GARDINER — Governor Paul LePage joined officials at Maine’s Department of Professional and Financial Regulation to reassure consumers that state and federal laws will help protect them from losses due to file breaches containing personal identifying information, such as the one disclosed this week by Anthem.
The Anthem breach exposed the personal identifying information of an estimated 80 million current and former members nationally. According to the company, information accessed included names, dates of birth, medical IDs, Social Security numbers, employment information including income data, street addresses and e-mail addresses.
“Although it’s unknown whether Maine consumers will be impacted by the Anthem data breach, I encourage people to closely monitor medical and financial records for evidence of identity theft,” Governor LePage said. “State and federal laws protect consumers from the effects of identity theft. The staff at Maine’s Department of Professional and Financial Regulation is available to provide specific information.”
The Department’s Bureau of Insurance has been in communication with Anthem’s South Portland office. Anthem will directly contact affected individuals by mail and offer free credit monitoring and identity theft protection. The services are expected to be available in two weeks, for a period of one year, and will be retroactive to January 27, 2015.
Anthem established a dedicated website (www.anthemfacts.com) and toll-free number (877-263-7995) to answer current and former members’ questions about the breach.
The Department’s Bureau of Consumer Credit Protection and Bureau of Financial Institutions provided the following information and suggestions:
— State law requires notification to affected consumers. Those consumers should receive a letter from Anthem within two weeks.
— The letter will offer free credit monitoring services for a year, with instructions on how to activate those services.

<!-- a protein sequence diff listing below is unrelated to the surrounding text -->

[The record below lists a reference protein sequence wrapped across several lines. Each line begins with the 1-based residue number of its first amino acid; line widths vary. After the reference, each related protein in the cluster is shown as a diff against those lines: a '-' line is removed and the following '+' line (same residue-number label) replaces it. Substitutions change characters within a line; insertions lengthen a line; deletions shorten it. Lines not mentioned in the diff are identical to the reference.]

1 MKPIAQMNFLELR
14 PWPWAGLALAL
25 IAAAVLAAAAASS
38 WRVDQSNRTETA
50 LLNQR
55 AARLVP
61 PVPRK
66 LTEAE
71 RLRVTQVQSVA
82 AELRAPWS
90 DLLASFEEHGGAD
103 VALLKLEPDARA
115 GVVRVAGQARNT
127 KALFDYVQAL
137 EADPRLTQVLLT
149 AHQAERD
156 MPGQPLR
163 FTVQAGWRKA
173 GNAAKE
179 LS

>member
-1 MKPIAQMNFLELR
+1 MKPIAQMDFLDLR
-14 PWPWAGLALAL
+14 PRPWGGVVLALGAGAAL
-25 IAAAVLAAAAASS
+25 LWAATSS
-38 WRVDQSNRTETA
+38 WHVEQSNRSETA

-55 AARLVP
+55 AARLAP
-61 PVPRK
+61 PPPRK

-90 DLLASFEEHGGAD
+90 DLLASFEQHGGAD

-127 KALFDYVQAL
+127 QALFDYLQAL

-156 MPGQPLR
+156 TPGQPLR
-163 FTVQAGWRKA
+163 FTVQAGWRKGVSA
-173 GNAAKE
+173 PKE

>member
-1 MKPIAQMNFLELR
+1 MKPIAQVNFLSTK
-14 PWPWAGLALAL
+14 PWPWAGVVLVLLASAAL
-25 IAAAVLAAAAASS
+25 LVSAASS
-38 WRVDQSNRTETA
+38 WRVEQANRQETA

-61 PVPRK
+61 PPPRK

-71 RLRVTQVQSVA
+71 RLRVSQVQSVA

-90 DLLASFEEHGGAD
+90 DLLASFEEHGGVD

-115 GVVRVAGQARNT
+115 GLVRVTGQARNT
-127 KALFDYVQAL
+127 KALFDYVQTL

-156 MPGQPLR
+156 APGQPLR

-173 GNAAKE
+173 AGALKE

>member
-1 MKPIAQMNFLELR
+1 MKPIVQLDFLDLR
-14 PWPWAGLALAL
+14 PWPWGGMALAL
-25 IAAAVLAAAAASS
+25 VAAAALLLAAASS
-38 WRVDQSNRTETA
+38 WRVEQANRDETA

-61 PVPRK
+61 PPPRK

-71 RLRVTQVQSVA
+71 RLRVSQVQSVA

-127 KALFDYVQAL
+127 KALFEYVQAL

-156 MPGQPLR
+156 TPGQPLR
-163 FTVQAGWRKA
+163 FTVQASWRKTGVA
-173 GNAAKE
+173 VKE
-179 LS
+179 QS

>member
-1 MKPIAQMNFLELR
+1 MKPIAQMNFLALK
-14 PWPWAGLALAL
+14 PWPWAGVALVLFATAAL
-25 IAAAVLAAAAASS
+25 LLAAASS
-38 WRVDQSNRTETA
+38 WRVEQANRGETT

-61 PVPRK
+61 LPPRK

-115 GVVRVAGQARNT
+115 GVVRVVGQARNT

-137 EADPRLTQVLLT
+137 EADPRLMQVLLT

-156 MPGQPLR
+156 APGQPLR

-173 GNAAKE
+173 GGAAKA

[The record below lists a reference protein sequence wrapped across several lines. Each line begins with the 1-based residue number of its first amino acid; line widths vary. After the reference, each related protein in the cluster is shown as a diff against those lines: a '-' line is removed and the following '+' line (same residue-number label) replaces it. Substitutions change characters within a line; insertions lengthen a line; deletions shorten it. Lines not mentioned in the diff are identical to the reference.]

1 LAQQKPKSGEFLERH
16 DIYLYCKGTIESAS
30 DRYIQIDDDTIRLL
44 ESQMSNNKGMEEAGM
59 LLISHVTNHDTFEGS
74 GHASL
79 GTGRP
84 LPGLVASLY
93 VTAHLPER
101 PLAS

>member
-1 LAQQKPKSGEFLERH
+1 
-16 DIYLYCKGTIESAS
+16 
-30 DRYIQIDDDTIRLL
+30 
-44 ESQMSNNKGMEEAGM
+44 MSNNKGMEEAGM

— Consumers can also check their own credit reports without charge once each year at the website www.AnnualCreditReport.com. If consumers notice any evidence that their identity has been stolen, they can obtain additional reports at no charge.
— Consumers can place a fraud alert on their credit reports, or for a small fee they can “freeze” access to their reports, blocking the opening of any new accounts. If a consumer experiences identity theft, the credit reporting agencies must freeze and unfreeze their accounts at no charge.
— Consumers are not responsible for paying charges incurred by an identity thief. Likewise, consumers are not responsible for charges or debits made by someone else on their credit or debit card. Upon first noticing evidence of unauthorized charges or withdrawals, consumers should immediately call, then write, the financial institution that issued their card.
— State officials recommend that if a consumer discovers evidence of identity theft, the consumer should file a police report with their local law enforcement agency, and retain a copy of the report. Maine law (10 MRS sec. 1350-B) requires that a law enforcement agency near a consumer’s home or work place must accept information about a crime of identity theft, and produce a report. The report is helpful if a consumer must later demonstrate that proper steps have been taken to establish the crime.
— Consumers should be vigilant in order to notice any evidence of identity theft or unauthorized charges. This includes careful reviews of online or paper credit card and bank statements, unexplained statements of accounts not opened by the consumer, and collection calls or letters on debts not owed by the consumer.